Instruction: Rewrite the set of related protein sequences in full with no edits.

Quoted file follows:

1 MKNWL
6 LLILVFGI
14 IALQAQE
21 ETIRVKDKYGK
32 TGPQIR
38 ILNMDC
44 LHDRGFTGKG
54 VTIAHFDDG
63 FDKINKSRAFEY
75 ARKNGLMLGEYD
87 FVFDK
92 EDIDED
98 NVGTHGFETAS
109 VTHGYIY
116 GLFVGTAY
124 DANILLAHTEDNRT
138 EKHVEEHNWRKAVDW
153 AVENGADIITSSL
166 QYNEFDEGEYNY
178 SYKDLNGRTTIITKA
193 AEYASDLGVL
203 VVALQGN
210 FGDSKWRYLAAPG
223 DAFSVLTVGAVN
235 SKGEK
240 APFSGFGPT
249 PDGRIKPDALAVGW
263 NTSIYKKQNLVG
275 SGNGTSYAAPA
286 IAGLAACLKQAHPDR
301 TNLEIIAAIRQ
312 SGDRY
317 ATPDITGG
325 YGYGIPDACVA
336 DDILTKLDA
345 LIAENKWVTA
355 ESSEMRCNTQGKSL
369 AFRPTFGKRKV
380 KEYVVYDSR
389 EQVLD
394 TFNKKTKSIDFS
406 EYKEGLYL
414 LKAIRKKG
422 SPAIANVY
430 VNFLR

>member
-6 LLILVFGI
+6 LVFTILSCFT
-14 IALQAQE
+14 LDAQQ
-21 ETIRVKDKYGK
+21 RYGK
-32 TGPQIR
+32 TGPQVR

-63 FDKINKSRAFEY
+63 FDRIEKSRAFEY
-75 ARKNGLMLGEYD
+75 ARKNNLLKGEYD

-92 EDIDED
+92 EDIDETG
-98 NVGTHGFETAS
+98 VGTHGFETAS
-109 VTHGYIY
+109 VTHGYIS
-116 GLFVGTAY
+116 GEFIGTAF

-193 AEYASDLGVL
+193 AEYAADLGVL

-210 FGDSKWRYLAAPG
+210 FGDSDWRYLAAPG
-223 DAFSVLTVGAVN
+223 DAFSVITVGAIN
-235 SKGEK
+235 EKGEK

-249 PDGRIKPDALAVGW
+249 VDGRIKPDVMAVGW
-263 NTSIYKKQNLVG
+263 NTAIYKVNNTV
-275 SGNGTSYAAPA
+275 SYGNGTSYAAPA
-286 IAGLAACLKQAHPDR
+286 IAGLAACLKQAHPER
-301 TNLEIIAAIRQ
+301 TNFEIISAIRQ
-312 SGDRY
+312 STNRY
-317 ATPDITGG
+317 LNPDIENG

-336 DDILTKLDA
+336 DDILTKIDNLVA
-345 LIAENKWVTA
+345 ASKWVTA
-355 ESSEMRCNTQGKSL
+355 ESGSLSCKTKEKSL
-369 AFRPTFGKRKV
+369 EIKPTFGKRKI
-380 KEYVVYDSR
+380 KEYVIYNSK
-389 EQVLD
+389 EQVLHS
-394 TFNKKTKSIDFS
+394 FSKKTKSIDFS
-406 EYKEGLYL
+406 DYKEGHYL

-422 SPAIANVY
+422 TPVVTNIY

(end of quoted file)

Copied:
1 MKNWL
6 LLILVFGI
14 IALQAQE
21 ETIRVKDKYGK
32 TGPQIR
38 ILNMDC
44 LHDRGFTGKG
54 VTIAHFDDG
63 FDKINKSRAFEY
75 ARKNGLMLGEYD
87 FVFDK
92 EDIDED
98 NVGTHGFETAS
109 VTHGYIY
116 GLFVGTAY
124 DANILLAHTEDNRT
138 EKHVEEHNWRKAVDW
153 AVENGADIITSSL
166 QYNEFDEGEYNY
178 SYKDLNGRTTIITKA
193 AEYASDLGVL
203 VVALQGN
210 FGDSKWRYLAAPG
223 DAFSVLTVGAVN
235 SKGEK
240 APFSGFGPT
249 PDGRIKPDALAVGW
263 NTSIYKKQNLVG
275 SGNGTSYAAPA
286 IAGLAACLKQAHPDR
301 TNLEIIAAIRQ
312 SGDRY
317 ATPDITGG
325 YGYGIPDACVA
336 DDILTKLDA
345 LIAENKWVTA
355 ESSEMRCNTQGKSL
369 AFRPTFGKRKV
380 KEYVVYDSR
389 EQVLD
394 TFNKKTKSIDFS
406 EYKEGLYL
414 LKAIRKKG
422 SPAIANVY
430 VNFLR

>member
-6 LLILVFGI
+6 LVFTILSCFT
-14 IALQAQE
+14 LDAQQ
-21 ETIRVKDKYGK
+21 RYGK
-32 TGPQIR
+32 TGPQVR

-63 FDKINKSRAFEY
+63 FDRIEKSRAFEY
-75 ARKNGLMLGEYD
+75 ARKNNLLKGEYD

-92 EDIDED
+92 EDIDETG
-98 NVGTHGFETAS
+98 VGTHGFETAS
-109 VTHGYIY
+109 VTHGYIS
-116 GLFVGTAY
+116 GEFIGTAF

-193 AEYASDLGVL
+193 AEYAADLGVL

-210 FGDSKWRYLAAPG
+210 FGDSDWRYLAAPG
-223 DAFSVLTVGAVN
+223 DAFSVITVGAIN
-235 SKGEK
+235 EKGEK

-249 PDGRIKPDALAVGW
+249 VDGRIKPDVMAVGW
-263 NTSIYKKQNLVG
+263 NTAIYKVNNTV
-275 SGNGTSYAAPA
+275 SYGNGTSYAAPA
-286 IAGLAACLKQAHPDR
+286 IAGLAACLKQAHPER
-301 TNLEIIAAIRQ
+301 TNFEIISAIRQ
-312 SGDRY
+312 STNRY
-317 ATPDITGG
+317 LNPDIENG

-336 DDILTKLDA
+336 DDILTKIDNLVA
-345 LIAENKWVTA
+345 ASKWVTA
-355 ESSEMRCNTQGKSL
+355 ESGSLSCKTKEKSL
-369 AFRPTFGKRKV
+369 EIKPTFGKRKI
-380 KEYVVYDSR
+380 KEYVIYNSK
-389 EQVLD
+389 EQVLHS
-394 TFNKKTKSIDFS
+394 FSKKTKSIDFS
-406 EYKEGLYL
+406 DYKEGHYL

-422 SPAIANVY
+422 TPVVTNIY